Essay: “The Mystery of Captain Chappel”, William Hope Hodgson, 1917.
Humorous story about Cobbler Juk, cleverer than his nephew the policeman. Or, as Cobbler puts it in the story’s opening lines,
I ain’t enough knowledge . . . not to be what you’d call scientific. But I got the brains I was born with, and I uses my eyes!
And using his eyes he does solve two murders in an English village – for a ten pound reward and his promise that he’ll keep his mouth shut and not embarrass the police.
The murder victim is, initially, Captain Chappel. But, to the body count, Saddler Atikins and Councillor Tompkins are added.
Cobbler finds out that the murderer was an old acquaintance of the victims and involved in their former secret life of illegal seal hunting and piracy. The town is some ways inland, so Chappel’s past life was not so well known.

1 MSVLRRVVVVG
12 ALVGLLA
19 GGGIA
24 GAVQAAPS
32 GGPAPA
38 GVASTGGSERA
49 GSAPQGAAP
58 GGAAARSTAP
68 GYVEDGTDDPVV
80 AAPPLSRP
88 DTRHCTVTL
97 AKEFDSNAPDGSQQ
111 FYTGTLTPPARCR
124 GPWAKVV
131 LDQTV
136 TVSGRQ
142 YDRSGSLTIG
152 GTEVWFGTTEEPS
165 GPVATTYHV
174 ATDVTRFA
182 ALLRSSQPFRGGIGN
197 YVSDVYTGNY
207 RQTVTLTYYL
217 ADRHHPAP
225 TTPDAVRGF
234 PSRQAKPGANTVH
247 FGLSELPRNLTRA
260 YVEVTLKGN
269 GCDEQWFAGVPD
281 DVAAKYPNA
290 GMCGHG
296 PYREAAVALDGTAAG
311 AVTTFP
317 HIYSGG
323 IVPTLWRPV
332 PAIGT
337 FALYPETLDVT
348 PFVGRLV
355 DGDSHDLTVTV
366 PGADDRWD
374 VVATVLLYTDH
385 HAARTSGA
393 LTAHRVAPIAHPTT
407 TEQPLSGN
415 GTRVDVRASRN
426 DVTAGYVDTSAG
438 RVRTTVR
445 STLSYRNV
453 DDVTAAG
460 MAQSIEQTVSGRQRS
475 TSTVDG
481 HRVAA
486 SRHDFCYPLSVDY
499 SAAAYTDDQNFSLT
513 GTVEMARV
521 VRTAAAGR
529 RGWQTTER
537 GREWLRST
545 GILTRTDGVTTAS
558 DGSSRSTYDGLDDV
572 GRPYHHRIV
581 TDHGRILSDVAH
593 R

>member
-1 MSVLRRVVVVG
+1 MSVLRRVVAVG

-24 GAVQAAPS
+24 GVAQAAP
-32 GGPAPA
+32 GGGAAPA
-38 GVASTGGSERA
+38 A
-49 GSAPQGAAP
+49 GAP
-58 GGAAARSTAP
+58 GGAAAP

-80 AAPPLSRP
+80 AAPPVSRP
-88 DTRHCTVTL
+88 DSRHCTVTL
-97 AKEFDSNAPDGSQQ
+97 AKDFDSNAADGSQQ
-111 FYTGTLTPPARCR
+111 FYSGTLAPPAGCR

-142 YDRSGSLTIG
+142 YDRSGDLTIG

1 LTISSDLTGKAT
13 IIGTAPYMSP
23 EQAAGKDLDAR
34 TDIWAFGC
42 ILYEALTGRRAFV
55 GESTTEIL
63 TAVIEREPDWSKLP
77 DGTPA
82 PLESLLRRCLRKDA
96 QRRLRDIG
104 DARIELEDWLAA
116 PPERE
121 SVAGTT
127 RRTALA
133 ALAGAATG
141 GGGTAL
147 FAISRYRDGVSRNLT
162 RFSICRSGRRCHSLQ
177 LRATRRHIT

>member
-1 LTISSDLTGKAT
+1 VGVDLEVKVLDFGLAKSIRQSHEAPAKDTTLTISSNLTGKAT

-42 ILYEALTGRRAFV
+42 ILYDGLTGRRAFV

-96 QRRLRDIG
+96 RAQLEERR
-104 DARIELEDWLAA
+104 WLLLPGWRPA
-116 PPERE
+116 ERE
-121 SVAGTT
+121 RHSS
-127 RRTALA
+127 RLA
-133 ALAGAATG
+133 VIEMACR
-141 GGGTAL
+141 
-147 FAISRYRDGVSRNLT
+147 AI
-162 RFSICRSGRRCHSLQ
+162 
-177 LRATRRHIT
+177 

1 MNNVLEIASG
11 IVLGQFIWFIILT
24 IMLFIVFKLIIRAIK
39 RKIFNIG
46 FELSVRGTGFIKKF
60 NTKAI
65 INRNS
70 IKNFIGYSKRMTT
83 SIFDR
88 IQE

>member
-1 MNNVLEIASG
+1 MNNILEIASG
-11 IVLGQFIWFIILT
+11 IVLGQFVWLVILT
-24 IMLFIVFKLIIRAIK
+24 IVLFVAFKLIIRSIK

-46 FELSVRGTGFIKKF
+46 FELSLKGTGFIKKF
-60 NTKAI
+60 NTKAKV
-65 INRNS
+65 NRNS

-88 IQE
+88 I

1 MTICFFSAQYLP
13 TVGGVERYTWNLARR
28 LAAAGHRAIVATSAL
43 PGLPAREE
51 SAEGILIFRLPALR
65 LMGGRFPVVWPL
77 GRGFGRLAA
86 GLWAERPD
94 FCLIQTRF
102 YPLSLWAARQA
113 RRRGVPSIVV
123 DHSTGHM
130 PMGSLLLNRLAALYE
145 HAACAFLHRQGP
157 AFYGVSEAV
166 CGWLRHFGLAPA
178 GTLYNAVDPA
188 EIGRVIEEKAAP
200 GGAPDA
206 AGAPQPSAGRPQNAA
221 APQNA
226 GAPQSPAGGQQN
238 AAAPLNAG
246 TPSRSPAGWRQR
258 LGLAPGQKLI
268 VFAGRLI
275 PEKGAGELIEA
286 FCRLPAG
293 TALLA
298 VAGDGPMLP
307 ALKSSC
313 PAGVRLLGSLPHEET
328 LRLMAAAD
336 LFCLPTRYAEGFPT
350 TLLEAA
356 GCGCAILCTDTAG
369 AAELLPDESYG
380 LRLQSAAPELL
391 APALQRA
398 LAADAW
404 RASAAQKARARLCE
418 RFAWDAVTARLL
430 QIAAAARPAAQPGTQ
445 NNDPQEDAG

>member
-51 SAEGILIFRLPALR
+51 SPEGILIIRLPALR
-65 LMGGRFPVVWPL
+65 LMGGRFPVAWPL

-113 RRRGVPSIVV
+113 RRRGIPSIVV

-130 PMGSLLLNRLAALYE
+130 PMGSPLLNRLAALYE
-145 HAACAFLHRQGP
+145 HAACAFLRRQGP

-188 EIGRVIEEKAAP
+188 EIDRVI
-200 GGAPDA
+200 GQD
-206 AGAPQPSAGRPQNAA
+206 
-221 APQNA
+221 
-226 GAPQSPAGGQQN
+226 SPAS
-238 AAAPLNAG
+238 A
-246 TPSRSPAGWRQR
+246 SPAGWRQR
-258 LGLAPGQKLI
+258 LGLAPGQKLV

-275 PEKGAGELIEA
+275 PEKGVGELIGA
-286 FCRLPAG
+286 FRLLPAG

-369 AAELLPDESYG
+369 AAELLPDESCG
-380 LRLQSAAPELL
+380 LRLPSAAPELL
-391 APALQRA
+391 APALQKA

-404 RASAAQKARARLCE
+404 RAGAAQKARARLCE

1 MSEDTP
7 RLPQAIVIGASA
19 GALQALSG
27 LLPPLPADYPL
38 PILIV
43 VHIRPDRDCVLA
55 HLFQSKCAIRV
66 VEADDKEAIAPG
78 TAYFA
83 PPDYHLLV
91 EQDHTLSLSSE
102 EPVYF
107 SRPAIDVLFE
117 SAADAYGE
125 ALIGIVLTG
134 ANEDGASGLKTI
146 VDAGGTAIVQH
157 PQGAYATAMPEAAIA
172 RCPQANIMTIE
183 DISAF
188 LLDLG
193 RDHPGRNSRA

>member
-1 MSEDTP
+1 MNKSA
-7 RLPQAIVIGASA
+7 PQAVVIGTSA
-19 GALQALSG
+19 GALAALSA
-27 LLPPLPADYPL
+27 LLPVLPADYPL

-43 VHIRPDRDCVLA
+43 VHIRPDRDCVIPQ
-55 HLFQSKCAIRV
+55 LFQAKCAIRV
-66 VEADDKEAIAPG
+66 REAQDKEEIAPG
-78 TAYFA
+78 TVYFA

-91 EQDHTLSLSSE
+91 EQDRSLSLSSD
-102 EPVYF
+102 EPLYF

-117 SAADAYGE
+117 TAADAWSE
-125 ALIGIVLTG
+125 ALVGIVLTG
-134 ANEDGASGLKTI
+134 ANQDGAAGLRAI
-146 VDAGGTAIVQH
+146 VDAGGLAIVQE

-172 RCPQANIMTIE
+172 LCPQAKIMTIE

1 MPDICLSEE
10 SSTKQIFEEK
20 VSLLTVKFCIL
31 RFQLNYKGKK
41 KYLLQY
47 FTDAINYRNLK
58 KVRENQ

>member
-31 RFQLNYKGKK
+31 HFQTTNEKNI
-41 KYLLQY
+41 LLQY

We even find out that the murder is a black man mistreated by his victims in “some dirty job”, and Cobbler
hopes as you policemen, you’ll never lay a hand on him. I’d be very well pleased. I believe he gave them three divvils no more than was comin’ to them.
This story, incidentally, is one of those mysteries told mostly through dialog.